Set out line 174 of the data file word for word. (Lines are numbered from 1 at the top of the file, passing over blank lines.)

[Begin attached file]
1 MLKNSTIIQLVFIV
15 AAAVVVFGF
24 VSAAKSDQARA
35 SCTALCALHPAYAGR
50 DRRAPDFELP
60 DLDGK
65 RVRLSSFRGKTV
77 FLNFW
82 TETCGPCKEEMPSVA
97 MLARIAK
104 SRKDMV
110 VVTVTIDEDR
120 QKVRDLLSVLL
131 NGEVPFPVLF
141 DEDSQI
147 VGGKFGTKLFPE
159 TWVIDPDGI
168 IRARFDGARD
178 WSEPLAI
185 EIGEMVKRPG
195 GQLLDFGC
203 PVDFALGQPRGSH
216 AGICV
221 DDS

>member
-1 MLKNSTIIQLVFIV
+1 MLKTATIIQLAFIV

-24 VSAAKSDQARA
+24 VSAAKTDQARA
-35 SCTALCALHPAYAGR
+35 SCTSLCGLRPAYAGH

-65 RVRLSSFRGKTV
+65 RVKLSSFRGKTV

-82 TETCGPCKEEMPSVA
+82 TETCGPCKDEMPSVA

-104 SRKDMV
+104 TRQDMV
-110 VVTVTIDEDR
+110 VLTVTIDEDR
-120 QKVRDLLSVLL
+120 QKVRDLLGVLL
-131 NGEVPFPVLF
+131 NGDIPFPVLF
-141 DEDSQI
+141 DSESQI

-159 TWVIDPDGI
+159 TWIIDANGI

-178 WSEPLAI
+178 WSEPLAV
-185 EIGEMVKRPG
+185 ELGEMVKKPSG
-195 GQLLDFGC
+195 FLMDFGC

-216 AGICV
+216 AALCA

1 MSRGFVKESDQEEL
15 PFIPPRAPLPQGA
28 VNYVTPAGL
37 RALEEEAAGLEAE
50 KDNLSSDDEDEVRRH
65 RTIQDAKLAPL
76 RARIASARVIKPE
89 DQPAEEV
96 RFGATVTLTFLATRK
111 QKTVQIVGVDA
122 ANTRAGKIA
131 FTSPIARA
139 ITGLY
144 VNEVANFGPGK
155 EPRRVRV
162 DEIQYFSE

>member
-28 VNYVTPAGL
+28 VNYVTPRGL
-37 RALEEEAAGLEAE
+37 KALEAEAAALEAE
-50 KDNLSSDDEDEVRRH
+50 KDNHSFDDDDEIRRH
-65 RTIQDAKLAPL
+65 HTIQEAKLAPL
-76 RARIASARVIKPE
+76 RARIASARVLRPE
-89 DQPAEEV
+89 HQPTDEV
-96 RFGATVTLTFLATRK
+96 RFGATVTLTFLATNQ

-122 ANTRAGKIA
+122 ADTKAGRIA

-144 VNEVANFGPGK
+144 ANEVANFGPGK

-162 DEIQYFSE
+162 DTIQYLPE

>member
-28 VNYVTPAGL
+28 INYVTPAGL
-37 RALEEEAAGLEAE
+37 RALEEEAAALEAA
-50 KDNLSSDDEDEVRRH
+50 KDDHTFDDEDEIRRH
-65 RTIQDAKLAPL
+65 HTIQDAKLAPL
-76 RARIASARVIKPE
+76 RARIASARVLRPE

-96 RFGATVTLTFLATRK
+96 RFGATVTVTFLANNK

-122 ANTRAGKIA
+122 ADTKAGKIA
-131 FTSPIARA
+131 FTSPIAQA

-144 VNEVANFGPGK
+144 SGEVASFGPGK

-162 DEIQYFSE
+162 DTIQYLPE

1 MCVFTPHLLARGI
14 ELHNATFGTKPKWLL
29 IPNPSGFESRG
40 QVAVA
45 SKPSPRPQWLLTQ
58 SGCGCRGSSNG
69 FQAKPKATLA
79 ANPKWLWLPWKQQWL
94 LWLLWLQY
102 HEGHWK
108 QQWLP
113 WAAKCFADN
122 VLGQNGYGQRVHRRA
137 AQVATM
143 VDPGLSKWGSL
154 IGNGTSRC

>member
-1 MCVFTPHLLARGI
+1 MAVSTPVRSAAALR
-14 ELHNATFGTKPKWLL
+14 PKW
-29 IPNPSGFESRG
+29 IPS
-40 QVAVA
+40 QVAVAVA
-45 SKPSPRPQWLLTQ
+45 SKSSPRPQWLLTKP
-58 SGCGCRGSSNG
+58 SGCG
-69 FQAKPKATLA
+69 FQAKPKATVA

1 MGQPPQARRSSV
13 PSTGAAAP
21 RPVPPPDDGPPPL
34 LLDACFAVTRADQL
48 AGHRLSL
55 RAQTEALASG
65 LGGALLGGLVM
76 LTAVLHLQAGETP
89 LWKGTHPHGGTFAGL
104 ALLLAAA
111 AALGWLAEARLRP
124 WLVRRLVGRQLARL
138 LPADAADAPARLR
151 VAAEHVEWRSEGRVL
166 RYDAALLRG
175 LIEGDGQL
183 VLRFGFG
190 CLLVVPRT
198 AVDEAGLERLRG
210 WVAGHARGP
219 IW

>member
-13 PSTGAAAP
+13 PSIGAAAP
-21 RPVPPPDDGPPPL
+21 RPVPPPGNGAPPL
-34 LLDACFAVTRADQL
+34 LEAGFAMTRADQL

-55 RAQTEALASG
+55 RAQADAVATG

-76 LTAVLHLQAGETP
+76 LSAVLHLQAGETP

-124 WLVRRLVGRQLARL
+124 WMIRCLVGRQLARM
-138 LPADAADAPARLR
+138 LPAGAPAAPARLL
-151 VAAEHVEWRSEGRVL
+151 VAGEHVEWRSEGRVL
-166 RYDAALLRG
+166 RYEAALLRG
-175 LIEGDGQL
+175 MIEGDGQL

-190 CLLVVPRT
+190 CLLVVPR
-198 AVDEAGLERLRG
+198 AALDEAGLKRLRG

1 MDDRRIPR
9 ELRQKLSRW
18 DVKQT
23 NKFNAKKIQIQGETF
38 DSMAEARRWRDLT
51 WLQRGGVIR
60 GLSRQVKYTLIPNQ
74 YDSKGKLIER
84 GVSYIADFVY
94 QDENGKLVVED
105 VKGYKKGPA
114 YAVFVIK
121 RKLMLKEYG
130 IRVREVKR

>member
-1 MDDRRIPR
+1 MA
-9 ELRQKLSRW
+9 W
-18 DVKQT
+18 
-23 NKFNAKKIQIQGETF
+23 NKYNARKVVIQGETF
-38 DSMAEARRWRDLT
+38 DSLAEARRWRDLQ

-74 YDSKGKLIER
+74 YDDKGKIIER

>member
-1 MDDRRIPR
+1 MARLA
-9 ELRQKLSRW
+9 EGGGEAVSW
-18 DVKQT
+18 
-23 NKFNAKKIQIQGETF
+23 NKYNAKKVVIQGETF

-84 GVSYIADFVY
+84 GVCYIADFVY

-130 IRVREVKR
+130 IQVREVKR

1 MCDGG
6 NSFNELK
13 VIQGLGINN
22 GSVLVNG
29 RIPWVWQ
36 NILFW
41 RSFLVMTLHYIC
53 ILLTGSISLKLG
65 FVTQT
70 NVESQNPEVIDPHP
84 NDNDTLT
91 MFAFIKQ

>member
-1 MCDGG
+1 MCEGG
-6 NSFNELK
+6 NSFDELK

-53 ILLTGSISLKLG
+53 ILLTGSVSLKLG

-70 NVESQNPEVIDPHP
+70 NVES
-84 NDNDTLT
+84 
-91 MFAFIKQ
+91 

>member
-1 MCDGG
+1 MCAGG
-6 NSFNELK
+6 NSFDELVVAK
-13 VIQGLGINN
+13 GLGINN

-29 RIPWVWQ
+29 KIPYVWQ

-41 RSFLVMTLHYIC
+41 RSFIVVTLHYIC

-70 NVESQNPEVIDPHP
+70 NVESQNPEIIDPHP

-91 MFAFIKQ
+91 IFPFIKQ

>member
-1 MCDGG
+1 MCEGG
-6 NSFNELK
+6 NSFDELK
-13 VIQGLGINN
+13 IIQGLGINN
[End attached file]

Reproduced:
+55 RAQADAVATG